When Kimiko Date played her first Slam in May 1989, only 29 of the main draw competitors at this year's US Open had even been born. Yet only today, at the age of 46, has the Japanese champion announced that she is hanging up her racquets - for the second time. She will play her final tournament at the Japan Women's Open in Tokyo next month.
In a blog post, Date revealed that her physical condition following a knee cartilage transplant at the start of the year has become impossible to ignore. "Although there's no pain in my knee, I'm not 100% confident to move freely and unable to play as I wish I could in tournaments," she wrote.
"I have always loved playing tennis and faced every competition seriously but now, I find myself adjusting the amount and the quality of training while worrying about my physical condition more so than the competition itself," the three-time Grand Slam semifinalist continued. "When I compare my level of play to before my injuries, I realize that there's a gap and it's not easy to fill."
Date, who played tennis right-handed despite being a natural left-hander, reached her career high of No.4 in November 1995 before retiring for the first time less than a year later. But an eight-year hiatus was no barrier to competing at Tour level again, and it took her just seven months from being unranked and playing local Japanese ITF tournaments on her comeback in May 2008 to qualifying for the main draw of the 2009 Australian Open.
Date's second career saw her capture an eighth WTA trophy in Seoul in 2009, beating Anabel Medina Garrigues in the final - a record-breaking 13 years after her previous title in San Diego in 1996. The veteran's classic flat-hitting, net-rushing style also garnered victories over luminaries of the modern era such as Maria Sharapova (Tokyo 2010), Samantha Stosur (Osaka 2010), Dinara Safina (Stanford 2010), Li Na (Bali 2010) and Sabine Lisicki (Stanford 2015), and would take her to a second career high of No.46 in November 2010.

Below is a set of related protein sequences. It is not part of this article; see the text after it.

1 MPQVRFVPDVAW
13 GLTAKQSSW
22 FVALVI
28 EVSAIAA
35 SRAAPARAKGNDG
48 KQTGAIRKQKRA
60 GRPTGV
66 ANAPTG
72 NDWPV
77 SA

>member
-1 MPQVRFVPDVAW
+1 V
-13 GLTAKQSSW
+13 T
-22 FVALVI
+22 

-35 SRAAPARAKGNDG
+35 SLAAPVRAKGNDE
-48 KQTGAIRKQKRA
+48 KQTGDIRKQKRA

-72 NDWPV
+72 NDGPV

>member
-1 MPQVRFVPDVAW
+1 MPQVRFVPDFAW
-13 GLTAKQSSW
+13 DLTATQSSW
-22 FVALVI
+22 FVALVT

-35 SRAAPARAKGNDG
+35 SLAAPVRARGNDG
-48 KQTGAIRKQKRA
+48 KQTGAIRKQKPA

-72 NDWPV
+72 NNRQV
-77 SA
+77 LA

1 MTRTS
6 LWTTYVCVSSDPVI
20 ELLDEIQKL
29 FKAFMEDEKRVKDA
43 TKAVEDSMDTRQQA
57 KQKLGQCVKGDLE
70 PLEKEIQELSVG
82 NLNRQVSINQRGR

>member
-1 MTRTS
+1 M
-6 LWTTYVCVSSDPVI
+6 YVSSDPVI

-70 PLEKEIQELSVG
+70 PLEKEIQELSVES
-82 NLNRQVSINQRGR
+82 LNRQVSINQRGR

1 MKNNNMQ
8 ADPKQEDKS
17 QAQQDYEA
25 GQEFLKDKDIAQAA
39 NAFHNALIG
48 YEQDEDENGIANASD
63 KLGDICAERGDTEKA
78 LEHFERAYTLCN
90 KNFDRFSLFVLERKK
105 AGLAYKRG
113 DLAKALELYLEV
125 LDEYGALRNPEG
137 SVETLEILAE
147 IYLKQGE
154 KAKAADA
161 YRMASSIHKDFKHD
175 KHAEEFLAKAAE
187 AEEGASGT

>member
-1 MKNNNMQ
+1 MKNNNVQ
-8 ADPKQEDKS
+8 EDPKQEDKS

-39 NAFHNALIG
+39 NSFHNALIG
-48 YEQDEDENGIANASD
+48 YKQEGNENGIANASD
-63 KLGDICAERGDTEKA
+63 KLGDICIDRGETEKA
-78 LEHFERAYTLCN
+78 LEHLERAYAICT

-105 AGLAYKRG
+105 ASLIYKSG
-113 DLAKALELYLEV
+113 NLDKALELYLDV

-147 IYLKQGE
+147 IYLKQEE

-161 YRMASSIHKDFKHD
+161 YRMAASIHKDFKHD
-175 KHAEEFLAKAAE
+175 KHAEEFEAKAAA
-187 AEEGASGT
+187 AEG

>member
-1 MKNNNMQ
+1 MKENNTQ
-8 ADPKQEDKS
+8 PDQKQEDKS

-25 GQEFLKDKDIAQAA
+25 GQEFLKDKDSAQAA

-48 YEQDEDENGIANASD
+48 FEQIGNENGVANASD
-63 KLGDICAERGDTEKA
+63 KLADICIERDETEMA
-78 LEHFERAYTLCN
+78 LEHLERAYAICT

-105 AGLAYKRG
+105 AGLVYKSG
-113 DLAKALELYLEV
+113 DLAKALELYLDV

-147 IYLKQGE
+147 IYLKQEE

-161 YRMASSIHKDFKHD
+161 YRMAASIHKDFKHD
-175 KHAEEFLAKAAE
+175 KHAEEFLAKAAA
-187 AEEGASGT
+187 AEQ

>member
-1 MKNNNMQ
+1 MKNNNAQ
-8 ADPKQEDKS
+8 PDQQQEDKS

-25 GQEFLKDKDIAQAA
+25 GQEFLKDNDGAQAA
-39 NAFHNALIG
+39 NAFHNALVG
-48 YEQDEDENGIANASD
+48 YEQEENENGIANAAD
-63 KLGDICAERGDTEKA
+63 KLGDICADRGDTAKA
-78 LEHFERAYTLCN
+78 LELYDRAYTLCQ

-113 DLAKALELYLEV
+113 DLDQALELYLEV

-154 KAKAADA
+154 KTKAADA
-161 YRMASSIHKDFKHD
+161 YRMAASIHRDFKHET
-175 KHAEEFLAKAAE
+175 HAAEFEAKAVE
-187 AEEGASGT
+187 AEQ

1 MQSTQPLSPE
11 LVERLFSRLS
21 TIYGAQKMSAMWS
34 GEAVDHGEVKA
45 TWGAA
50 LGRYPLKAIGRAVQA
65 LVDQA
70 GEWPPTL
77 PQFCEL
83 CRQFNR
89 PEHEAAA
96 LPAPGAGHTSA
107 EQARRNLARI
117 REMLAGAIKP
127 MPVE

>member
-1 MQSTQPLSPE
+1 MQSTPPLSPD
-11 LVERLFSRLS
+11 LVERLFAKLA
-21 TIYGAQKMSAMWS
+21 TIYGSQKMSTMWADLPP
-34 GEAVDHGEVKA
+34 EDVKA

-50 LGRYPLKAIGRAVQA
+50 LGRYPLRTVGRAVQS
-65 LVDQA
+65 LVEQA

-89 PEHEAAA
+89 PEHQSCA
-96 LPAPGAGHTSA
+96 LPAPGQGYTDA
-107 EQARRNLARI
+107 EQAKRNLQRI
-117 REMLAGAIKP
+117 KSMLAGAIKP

However, Date's most memorable performance on a big stage in her second career mirrored that of her first. In 1996, the then 25-year-old had won a superbly played second set against Steffi Graf 6-2 - at which point the match was called off for darkness. The following day, the German No.1 seed regained the momentum to move into the final 6-2, 2-6, 6-3.
Fifteen years later, Date would once again find herself competing on Centre Court against a Wimbledon legend. Her second round match against Venus Williams still stands as a classic of stylistic contrasts - but despite her creative touch and flair, the Japanese player again found herself on the losing end, falling 6-7(6), 6-3, 8-6.
In her blog, Date again hinted at her indomitable will to fight on when she wrote: "It wasn't easy to shake off the desire to run around the court freely and play quick games like before. I have always believed that I can do it." However, she admitted that her long and inspirational journey had come to an end: "It'll be a lie if I said that I no longer believe that, but if there is a good time to put an end to my tennis career, I thought the time is now."